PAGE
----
The highlight of the morning I’d spent playing at Jenny’s had been a perfume she’d recently been given in a bottle shaped like a mermaid. I’d been bowled over by this moulded glass beauty; her lush contoured hair, her nippleless breasts.
I’d gone home to find my mother had been shopping and bought me a notebook. Though it was lined there was nothing I wanted to write down. Instead, I drew a naked woman – with nipples – in profile (a little bit Picasso, though I was still to meet Picasso in The Great Artists weekly partwork my parents would collect in the future).
When I showed my nude to my mother she was taken by surprise, unaware that earlier in the day I’d been marvelling at a topless mermaid. My bohemianism was quickly curtailed. By teatime my drawing had clothes.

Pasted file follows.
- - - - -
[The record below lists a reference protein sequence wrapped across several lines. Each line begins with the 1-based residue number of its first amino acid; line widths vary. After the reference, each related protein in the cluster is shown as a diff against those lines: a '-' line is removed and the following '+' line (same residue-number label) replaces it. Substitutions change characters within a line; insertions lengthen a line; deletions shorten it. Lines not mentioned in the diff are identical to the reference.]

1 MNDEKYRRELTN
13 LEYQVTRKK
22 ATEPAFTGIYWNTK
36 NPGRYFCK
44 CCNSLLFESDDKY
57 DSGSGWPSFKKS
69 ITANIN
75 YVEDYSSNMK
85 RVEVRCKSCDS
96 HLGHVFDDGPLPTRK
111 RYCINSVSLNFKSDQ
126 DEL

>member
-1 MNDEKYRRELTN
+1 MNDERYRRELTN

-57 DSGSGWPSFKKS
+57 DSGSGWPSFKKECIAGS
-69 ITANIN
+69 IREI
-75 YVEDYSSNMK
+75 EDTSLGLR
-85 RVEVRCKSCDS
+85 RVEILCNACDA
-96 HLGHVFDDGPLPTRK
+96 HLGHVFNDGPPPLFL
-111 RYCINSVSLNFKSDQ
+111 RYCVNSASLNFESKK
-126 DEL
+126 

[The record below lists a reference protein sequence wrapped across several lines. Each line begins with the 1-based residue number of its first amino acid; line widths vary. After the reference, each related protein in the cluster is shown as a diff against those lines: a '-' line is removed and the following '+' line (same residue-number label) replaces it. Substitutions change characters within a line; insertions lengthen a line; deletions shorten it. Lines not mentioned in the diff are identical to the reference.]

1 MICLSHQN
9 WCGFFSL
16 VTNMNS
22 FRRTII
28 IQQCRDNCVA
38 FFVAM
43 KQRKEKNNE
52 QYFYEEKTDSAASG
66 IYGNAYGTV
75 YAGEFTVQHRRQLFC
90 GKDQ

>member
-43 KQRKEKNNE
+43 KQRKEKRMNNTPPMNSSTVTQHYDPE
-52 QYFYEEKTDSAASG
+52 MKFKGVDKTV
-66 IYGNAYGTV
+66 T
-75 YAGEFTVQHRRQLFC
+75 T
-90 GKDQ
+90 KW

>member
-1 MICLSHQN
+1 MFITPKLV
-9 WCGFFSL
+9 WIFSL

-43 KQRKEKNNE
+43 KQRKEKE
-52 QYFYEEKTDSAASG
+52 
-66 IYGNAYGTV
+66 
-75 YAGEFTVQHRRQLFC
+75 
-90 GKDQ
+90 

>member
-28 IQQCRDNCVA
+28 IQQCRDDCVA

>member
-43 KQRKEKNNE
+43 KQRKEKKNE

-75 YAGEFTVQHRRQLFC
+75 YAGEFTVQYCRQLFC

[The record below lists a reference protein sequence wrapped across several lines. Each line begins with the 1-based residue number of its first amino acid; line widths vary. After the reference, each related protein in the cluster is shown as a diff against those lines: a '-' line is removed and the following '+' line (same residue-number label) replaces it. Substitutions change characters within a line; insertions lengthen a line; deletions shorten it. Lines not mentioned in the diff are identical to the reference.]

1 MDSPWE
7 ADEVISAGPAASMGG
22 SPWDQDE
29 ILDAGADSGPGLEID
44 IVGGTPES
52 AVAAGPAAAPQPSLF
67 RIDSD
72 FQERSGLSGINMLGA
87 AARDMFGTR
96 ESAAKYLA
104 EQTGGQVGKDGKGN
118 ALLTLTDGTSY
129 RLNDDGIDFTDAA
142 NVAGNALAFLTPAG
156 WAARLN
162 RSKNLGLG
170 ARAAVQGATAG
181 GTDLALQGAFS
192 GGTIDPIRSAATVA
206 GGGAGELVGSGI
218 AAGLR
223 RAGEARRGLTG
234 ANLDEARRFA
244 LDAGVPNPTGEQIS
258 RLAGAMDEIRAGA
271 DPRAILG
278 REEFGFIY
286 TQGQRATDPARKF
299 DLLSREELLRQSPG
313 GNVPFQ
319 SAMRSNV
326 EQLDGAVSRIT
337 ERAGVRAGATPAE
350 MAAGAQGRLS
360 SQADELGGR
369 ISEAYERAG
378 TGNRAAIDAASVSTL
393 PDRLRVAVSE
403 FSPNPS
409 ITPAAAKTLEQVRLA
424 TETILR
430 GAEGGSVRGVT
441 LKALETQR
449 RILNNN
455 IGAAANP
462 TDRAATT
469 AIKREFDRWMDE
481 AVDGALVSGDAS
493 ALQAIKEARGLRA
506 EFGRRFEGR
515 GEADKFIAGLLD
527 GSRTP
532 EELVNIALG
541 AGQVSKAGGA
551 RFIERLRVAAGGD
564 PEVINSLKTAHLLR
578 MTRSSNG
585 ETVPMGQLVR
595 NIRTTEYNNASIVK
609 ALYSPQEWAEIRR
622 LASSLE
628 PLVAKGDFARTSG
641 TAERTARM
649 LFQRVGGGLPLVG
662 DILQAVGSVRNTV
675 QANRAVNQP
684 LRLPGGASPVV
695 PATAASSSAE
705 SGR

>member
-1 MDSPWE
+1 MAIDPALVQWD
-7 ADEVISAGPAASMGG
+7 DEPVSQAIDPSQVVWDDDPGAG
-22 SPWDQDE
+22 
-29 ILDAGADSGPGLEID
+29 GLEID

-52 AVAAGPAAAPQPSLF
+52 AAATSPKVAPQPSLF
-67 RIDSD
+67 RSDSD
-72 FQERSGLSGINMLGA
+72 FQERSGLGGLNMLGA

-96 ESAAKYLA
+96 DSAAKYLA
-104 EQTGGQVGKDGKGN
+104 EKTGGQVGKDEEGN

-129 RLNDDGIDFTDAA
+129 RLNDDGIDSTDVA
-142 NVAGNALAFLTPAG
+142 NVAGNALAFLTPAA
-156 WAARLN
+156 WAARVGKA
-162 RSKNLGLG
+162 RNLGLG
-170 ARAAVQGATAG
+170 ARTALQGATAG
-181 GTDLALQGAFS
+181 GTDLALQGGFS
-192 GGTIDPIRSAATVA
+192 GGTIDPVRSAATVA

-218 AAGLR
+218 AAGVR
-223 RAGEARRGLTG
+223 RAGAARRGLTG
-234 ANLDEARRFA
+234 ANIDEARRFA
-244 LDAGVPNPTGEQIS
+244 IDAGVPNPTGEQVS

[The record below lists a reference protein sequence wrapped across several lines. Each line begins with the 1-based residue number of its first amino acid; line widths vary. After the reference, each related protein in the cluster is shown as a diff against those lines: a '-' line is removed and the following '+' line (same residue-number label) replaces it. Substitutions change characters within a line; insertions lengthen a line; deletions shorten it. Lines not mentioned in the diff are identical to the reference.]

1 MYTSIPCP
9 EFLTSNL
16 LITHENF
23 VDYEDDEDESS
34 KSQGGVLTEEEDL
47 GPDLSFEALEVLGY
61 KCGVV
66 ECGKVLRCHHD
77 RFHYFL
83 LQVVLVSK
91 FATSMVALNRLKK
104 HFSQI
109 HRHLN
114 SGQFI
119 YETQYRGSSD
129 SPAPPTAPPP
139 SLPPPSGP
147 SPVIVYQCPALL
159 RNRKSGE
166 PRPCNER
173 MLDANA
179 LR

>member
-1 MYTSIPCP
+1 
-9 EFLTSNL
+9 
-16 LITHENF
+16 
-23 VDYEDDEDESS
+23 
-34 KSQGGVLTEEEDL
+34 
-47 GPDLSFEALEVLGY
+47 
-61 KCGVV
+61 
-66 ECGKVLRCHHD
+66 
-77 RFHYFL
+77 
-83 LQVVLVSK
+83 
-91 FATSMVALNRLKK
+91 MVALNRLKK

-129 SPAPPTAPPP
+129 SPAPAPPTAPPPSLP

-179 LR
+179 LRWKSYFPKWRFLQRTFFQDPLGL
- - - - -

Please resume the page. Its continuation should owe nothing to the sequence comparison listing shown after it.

The Holy Virtues – No. 4 Diligence
I had practiced religiously. No reeds had been bitten in frustration. Even Claire, the best clarinetist in the school orchestra, who had stayed behind to go over my part, was treating me warmly. For the first time in my entire life my father was taking time off work to come to a morning assembly and listen to me play my clarinet in the class band.
Somehow, between the final practice and the performance, something on my clarinet stopped working; all I could do was squeak. When the assembly was over I cried so bitterly in the girls’ toilets I started to scare the friend who’d been sent by our teacher to see where I’d got to. I’d always known I was never going to be a virtuoso but couldn’t I at least be allowed to play I Am Sailing in public for my parents? It was a clarinet that taught me the meaning of betrayal.